As an introvert, I’m easily overwhelmed. Put me in a loud, busy, crowded room and my brain quickly becomes fuzzy and sluggish. Similarly, if my place is cluttered and messy, it’s hard to find peace of mind. One thing that has really helped is minimalism.
Minimalism isn’t about living out of a backpack, or only owning 10 things. It’s about keeping only things that add purpose or value to your life. Imagine opening a kitchen drawer and being able to find exactly what you need without digging. Or opening your closet and creating an outfit with all your favourite clothes. It’s like that.
theminimalists.com (one of my favourite resources) defines minimalism this way:
“Minimalism is a tool to rid yourself of life’s excess in favor of focusing on what’s important—so you can find happiness, fulfillment, and freedom.”
I first discovered minimalism a couple of years ago. I had moved four times in two years and having to pack up things I never used got old pretty fast. I was also transitioning from a retail job (casual wear) to an office job (business casual wear). There were a few things that carried forward but most of my wardrobe became superfluous. I eventually went on a massive “get rid of everything I don’t need” party.
As a minimalist, I live in a tidy little apartment. I have throw blankets, pillows, art on my walls, plants, and candles. Books line my shelves. But I no longer have piles of useless things that serve no purpose. As a result, I’m a lot more content. Here are a few benefits to minimalism:
1. Peace of mind.
By getting rid of clutter, and keeping only things that have value or purpose, I’m no longer faced with piles of stuff sitting on all available surfaces. I love it. I can sit in my clean and tidy living room with a book, light a candle, and just enjoy the peace and quiet of the room. I never realized how stressed out stuff made me feel, until it was gone.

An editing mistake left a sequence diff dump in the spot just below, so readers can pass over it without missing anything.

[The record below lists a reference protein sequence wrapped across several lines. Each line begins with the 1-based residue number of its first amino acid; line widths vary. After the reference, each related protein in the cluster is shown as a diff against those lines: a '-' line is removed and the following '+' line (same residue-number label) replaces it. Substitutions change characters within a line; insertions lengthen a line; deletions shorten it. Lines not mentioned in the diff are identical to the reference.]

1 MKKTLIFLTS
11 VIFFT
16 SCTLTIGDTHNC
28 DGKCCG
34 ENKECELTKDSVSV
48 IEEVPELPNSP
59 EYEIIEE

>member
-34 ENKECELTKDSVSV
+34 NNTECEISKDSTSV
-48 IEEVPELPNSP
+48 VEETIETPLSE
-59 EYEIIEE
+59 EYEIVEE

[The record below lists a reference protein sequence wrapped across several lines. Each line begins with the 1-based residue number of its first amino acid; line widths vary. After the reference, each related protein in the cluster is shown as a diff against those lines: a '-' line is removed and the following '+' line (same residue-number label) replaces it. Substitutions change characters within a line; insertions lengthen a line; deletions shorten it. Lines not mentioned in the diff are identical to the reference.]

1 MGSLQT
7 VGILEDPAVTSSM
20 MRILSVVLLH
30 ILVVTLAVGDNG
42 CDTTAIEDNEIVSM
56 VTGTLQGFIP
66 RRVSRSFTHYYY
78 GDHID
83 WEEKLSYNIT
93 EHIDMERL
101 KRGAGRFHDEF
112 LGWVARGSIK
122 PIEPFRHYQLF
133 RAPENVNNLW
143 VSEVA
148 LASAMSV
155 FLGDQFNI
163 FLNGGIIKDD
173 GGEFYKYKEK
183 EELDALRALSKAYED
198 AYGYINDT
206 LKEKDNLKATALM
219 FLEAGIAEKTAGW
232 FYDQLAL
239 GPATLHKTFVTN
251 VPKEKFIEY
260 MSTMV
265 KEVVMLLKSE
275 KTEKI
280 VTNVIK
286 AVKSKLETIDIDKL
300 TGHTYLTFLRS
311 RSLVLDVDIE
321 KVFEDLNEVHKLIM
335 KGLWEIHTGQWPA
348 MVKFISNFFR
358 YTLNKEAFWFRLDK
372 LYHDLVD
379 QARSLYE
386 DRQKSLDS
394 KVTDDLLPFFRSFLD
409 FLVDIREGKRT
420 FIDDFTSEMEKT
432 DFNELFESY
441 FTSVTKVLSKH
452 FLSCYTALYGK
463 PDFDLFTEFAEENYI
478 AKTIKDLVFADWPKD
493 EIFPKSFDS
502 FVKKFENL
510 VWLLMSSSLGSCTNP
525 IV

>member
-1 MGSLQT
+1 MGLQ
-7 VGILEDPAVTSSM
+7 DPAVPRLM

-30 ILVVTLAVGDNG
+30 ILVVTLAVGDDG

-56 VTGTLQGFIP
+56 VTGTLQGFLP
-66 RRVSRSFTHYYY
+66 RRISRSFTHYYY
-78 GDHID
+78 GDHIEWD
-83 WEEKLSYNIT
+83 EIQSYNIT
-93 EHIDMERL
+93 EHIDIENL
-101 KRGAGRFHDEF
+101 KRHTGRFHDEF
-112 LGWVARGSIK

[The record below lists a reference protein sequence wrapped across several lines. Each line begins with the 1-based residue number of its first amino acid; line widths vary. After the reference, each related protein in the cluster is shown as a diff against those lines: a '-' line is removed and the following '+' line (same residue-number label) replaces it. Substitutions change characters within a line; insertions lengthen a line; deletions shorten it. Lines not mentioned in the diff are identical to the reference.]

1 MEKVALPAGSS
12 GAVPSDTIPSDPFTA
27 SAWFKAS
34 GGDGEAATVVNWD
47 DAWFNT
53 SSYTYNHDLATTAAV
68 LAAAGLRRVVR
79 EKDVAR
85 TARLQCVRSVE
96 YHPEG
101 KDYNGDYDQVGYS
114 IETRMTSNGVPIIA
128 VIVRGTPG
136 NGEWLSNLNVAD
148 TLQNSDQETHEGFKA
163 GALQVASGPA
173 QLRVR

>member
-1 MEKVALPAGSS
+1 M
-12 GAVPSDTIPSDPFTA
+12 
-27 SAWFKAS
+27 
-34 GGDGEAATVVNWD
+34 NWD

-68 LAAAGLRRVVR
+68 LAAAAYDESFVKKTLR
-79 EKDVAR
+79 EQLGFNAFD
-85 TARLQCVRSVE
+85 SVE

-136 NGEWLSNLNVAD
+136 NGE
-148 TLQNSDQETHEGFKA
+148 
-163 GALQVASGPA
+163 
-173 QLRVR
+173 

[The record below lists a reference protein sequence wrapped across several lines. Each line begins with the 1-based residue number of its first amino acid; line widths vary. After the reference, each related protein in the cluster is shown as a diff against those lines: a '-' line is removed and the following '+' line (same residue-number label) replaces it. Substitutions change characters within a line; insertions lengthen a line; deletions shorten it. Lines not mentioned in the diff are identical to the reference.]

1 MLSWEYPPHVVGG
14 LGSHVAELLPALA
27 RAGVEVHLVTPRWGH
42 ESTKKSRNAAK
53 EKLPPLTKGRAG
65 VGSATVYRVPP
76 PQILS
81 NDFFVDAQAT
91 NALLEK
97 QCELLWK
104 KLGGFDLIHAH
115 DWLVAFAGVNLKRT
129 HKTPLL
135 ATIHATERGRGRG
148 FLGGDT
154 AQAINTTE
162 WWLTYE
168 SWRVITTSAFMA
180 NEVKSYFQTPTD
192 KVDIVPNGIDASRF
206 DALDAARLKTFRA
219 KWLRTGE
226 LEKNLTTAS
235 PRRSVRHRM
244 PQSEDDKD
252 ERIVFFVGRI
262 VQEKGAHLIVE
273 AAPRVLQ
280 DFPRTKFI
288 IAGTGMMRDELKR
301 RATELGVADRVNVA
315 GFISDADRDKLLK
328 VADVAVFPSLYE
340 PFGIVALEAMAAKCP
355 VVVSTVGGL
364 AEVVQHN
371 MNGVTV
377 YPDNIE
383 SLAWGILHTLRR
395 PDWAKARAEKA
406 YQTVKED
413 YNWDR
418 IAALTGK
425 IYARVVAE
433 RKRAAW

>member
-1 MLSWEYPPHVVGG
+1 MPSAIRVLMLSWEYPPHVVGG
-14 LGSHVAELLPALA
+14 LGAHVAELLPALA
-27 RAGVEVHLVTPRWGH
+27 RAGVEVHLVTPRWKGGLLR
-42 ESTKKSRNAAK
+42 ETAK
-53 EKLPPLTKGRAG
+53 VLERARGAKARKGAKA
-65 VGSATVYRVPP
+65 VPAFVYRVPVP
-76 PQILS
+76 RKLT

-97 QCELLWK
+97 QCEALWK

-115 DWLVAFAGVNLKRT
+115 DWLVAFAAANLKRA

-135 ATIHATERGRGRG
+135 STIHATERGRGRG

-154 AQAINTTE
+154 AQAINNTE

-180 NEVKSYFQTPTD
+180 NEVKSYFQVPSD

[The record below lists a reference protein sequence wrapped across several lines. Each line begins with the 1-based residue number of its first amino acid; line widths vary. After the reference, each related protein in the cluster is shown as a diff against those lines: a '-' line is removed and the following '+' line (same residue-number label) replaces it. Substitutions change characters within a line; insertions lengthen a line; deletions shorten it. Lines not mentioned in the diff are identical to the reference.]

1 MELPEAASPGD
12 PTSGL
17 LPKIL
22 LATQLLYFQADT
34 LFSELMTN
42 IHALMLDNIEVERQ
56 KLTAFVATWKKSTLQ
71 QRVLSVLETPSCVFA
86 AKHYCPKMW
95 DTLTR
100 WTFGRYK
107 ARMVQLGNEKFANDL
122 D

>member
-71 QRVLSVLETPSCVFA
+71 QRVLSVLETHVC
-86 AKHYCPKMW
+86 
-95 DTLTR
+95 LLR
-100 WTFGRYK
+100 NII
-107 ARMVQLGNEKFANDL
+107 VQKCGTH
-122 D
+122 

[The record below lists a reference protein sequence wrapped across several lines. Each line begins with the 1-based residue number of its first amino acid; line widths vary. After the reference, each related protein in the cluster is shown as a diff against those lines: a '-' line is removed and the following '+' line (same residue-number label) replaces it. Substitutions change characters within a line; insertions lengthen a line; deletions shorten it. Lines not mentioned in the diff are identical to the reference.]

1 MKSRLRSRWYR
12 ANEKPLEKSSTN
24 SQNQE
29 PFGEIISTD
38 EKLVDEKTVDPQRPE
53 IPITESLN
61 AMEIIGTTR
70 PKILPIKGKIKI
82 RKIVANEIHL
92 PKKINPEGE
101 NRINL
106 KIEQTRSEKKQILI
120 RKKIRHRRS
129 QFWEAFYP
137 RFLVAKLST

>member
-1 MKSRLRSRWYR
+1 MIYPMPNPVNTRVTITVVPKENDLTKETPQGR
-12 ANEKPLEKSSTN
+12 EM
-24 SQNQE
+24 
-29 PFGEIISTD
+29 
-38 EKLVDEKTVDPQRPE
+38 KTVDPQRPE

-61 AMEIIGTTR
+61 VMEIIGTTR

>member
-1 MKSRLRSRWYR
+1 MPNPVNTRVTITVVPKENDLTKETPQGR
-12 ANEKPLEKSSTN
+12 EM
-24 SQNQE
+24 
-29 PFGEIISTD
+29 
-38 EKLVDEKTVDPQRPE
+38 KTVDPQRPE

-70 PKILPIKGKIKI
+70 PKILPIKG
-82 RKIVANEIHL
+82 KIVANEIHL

2. It’s cathartic.
Getting rid of things you don’t need feels amazing. It isn’t always the easiest thing to do, especially if it’s something nostalgic, but it’s worth it. I had so many things, some from 10 years ago, that I was moving from place to place but never used. If I haven’t used something in 6 months, there’s a good chance I won’t use it ever (I’m looking at you, ice skates from middle school).
3. Focus on priorities.
When you’re sorting through your personal items, it forces you to think about what’s really important. Do I really need to keep that grad dress that I only wore once, doesn’t fit anymore, and sits in my closet? Not really. Plus, when you’re no longer focused and distracted by material items, you can spend your time on the important things in life: family, friends and personal connections.
4. Cleaning is easier.
When you don’t own a lot of stuff, your place automatically looks cleaner and tidier with much less work. A friend stops by unexpectedly? No problem, your place already looks good to go. You also have less things to move when dusting, sweeping, vacuuming, etc. It’s awesome.
What are some of your thoughts?